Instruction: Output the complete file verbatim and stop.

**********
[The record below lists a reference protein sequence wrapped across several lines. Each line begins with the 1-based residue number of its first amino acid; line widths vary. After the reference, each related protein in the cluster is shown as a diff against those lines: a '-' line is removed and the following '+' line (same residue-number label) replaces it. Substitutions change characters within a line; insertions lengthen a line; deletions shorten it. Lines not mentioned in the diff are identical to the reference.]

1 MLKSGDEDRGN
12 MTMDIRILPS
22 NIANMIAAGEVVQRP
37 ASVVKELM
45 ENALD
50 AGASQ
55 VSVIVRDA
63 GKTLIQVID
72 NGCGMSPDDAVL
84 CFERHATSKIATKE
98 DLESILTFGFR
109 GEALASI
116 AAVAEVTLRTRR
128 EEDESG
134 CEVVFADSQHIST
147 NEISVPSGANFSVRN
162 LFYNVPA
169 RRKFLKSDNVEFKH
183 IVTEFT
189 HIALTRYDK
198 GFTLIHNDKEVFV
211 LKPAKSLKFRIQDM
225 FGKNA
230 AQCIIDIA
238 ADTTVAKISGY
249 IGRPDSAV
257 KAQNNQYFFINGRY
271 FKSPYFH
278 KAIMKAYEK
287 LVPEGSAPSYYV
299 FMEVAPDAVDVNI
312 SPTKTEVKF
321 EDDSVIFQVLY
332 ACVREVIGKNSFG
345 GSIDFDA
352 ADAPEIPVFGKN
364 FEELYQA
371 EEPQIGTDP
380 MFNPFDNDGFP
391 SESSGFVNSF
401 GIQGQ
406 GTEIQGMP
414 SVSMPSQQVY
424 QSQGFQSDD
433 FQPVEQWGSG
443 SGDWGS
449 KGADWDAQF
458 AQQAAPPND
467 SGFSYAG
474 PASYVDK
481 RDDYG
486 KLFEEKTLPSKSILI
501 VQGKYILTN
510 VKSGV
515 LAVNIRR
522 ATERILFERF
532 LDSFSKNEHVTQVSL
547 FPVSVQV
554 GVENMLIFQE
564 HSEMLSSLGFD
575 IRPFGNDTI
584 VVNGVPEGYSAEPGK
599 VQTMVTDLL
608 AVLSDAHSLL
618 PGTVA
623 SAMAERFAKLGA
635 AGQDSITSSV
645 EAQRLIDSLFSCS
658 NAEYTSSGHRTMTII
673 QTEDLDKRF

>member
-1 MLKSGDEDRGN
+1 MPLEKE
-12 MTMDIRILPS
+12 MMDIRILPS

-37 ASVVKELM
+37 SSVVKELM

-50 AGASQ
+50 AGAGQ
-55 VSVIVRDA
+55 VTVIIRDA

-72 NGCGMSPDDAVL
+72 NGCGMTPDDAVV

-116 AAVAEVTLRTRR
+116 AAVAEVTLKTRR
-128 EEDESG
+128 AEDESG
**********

[The record below lists a reference protein sequence wrapped across several lines. Each line begins with the 1-based residue number of its first amino acid; line widths vary. After the reference, each related protein in the cluster is shown as a diff against those lines: a '-' line is removed and the following '+' line (same residue-number label) replaces it. Substitutions change characters within a line; insertions lengthen a line; deletions shorten it. Lines not mentioned in the diff are identical to the reference.]

1 MLKSGDEDRGN
12 MTMDIRILPS
22 NIANMIAAGEVVQRP
37 ASVVKELM
45 ENALD
50 AGASQ
55 VSVIVRDA
63 GKTLIQVID
72 NGCGMSPDDAVL
84 CFERHATSKIATKE
98 DLESILTFGFR
109 GEALASI
116 AAVAEVTLRTRR
128 EEDESG
134 CEVVFADSQHIST
147 NEISVPSGANFSVRN
162 LFYNVPA
169 RRKFLKSDNVEFKH
183 IVTEFT
189 HIALTRYDK
198 GFTLIHNDKEVFV
211 LKPAKSLKFRIQDM
225 FGKNA
230 AQCIIDIA
238 ADTTVAKISGY
249 IGRPDSAV
257 KAQNNQYFFINGRY
271 FKSPYFH
278 KAIMKAYEK
287 LVPEGSAPSYYV
299 FMEVAPDAVDVNI
312 SPTKTEVKF
321 EDDSVIFQVLY
332 ACVREVIGKNSFG
345 GSIDFDA
352 ADAPEIPVFGKN
364 FEELYQA
371 EEPQIGTDP
380 MFNPFDNDGFP
391 SESSGFVNSF
401 GIQGQ
406 GTEIQGMP
414 SVSMPSQQVY
424 QSQGFQSDD
433 FQPVEQWGSG
443 SGDWGS
449 KGADWDAQF
458 AQQAAPPND
467 SGFSYAG
474 PASYVDK
481 RDDYG
486 KLFEEKTLPSKSILI
501 VQGKYILTN
510 VKSGV
515 LAVNIRR
522 ATERILFERF
532 LDSFSKNEHVTQVSL
547 FPVSVQV
554 GVENMLIFQE
564 HSEMLSSLGFD
575 IRPFGNDTI
584 VVNGVPEGYSAEPGK
599 VQTMVTDLL
608 AVLSDAHSLL
618 PGTVA
623 SAMAERFAKLGA
635 AGQDSITSSV
645 EAQRLIDSLFSCS
658 NAEYTSSGHRTMTII
673 QTEDLDKRF

>member
-1 MLKSGDEDRGN
+1 MPLEKE
-12 MTMDIRILPS
+12 MMDIRILPS

-37 ASVVKELM
+37 SSVVKELM

-50 AGASQ
+50 AGAGQ
-55 VSVIVRDA
+55 VTVIIRDA

-72 NGCGMSPDDAVL
+72 NGCGMTPDDAVV

-116 AAVAEVTLRTRR
+116 AAVAEVTLKTRR
-128 EEDESG
+128 AEDESG